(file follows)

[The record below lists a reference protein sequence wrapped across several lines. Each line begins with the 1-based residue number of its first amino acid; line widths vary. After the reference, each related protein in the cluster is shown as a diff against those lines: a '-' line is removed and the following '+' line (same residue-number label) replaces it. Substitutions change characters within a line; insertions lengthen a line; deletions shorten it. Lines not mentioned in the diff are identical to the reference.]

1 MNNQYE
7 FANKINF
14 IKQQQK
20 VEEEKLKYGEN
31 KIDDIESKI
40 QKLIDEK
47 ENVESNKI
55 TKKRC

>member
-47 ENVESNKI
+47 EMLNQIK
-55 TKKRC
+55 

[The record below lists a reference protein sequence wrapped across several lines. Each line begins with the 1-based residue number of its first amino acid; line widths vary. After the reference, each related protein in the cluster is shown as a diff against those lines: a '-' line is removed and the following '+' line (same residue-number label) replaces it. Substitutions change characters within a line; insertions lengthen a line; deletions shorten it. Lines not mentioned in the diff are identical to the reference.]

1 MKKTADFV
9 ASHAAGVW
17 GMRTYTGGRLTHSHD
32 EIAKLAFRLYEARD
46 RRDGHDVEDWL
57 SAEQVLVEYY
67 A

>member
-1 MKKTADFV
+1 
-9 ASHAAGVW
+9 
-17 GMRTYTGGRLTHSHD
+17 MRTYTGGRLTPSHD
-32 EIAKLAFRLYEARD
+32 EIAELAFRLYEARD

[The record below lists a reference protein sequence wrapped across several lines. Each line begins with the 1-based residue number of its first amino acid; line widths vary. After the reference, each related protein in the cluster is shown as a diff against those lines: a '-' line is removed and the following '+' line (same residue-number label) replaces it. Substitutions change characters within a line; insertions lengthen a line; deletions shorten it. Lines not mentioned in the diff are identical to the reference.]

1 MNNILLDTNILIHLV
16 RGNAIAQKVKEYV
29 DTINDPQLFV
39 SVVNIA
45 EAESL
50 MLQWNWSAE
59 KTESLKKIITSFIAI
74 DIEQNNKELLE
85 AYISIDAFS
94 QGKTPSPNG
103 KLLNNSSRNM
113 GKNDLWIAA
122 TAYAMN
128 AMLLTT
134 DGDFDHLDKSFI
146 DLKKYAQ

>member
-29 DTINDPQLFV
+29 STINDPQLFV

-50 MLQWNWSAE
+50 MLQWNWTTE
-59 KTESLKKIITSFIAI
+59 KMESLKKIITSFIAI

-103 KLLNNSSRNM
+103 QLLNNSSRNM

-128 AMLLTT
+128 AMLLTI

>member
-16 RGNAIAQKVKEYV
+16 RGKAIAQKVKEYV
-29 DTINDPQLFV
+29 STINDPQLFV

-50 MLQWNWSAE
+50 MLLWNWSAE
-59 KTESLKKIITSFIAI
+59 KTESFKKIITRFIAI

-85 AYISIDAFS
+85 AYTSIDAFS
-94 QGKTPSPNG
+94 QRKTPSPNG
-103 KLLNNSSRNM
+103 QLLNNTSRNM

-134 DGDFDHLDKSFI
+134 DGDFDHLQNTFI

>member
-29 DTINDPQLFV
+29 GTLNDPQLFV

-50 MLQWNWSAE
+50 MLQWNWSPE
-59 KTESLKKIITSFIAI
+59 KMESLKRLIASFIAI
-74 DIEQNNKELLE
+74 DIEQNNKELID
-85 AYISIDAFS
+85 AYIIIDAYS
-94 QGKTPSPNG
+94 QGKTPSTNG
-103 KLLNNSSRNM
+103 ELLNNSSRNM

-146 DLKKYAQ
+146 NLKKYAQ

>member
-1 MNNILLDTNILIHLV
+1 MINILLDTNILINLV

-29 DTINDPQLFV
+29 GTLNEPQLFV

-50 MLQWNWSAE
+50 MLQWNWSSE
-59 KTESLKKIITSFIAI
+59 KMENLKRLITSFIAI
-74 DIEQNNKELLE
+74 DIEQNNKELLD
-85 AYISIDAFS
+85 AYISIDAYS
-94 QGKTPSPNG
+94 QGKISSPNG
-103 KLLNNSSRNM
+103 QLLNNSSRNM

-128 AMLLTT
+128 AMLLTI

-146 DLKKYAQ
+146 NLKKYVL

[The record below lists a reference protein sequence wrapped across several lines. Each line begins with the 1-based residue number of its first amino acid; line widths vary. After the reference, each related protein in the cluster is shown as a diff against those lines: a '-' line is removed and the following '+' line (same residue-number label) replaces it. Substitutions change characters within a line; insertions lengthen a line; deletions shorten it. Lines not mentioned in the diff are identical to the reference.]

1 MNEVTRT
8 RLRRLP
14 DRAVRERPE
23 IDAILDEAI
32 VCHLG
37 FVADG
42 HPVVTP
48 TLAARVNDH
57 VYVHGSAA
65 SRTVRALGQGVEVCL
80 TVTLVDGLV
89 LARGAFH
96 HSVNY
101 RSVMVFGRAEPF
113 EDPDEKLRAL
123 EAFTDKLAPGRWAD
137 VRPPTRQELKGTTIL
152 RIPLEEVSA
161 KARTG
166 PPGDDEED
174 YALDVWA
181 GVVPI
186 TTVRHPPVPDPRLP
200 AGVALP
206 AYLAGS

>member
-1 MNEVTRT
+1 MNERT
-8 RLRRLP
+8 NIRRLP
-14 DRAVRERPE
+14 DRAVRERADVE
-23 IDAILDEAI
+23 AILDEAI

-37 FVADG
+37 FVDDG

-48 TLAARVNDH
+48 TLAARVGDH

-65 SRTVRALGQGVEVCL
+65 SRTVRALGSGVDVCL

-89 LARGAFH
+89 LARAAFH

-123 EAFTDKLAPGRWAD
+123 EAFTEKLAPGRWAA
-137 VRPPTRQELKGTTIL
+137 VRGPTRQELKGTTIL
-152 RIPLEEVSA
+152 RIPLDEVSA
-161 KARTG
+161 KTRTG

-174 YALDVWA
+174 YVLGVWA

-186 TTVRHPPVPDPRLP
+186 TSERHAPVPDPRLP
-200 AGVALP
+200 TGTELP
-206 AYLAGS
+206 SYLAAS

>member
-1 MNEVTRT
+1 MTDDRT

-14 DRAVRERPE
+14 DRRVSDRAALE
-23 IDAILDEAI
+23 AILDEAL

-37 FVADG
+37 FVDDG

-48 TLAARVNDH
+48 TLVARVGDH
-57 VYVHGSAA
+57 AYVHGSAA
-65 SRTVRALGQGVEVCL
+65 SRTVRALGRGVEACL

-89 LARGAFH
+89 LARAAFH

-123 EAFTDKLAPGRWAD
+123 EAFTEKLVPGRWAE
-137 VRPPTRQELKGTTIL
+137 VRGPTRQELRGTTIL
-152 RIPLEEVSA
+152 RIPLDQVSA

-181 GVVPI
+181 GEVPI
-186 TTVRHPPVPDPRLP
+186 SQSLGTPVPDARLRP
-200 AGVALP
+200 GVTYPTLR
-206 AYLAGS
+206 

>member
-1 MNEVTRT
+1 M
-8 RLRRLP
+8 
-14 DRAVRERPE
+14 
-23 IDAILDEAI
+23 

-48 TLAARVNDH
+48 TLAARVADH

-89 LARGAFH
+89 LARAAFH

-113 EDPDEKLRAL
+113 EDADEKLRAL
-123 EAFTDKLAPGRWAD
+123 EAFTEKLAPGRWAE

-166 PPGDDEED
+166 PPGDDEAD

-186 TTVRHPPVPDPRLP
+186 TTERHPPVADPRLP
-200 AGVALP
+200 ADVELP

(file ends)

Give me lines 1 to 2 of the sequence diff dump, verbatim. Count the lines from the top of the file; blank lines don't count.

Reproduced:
[The record below lists a reference protein sequence wrapped across several lines. Each line begins with the 1-based residue number of its first amino acid; line widths vary. After the reference, each related protein in the cluster is shown as a diff against those lines: a '-' line is removed and the following '+' line (same residue-number label) replaces it. Substitutions change characters within a line; insertions lengthen a line; deletions shorten it. Lines not mentioned in the diff are identical to the reference.]

1 MNNQYE